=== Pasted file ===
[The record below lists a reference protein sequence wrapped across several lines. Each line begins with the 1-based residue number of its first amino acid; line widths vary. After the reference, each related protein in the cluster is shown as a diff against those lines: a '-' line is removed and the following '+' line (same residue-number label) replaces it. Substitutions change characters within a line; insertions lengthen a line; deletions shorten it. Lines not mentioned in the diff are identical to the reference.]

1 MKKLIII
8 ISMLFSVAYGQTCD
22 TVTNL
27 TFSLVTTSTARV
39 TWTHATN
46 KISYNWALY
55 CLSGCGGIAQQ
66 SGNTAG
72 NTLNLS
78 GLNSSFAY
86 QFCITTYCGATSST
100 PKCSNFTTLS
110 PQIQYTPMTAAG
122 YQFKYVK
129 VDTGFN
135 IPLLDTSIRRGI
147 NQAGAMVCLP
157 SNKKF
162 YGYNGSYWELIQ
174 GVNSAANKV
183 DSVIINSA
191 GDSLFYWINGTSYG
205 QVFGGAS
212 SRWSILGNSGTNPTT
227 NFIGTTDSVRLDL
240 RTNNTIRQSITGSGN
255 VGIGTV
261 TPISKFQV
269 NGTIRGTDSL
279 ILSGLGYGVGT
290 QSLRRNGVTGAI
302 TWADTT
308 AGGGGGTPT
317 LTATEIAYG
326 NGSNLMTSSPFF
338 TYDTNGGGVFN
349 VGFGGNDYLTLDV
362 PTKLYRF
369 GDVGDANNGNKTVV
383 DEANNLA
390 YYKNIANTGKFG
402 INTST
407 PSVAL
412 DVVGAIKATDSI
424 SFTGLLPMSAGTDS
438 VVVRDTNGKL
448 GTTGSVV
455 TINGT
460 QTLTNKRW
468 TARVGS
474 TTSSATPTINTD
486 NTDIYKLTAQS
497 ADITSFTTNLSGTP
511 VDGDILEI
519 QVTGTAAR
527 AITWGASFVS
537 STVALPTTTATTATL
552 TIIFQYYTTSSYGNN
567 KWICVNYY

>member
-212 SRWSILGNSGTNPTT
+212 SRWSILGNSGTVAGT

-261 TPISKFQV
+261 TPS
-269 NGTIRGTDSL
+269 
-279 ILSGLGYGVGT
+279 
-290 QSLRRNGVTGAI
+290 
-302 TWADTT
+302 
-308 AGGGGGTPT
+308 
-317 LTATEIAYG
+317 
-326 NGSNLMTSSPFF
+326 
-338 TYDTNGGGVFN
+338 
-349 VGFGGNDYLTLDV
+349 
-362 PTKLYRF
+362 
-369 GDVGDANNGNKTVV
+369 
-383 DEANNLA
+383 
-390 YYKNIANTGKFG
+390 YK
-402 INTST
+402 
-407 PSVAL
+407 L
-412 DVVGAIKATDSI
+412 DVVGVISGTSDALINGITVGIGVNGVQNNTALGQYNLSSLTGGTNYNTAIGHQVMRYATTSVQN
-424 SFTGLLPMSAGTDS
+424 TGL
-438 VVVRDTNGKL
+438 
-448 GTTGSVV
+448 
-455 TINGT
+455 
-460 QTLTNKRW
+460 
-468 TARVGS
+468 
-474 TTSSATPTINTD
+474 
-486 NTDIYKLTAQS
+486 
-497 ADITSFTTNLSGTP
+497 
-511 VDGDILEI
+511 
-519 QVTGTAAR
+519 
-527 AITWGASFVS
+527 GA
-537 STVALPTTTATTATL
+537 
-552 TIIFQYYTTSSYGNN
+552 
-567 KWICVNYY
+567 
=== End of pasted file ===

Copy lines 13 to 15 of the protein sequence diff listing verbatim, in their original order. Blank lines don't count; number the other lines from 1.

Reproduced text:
100 PKCSNFTTLS
110 PQIQYTPMTAAG
122 YQFKYVK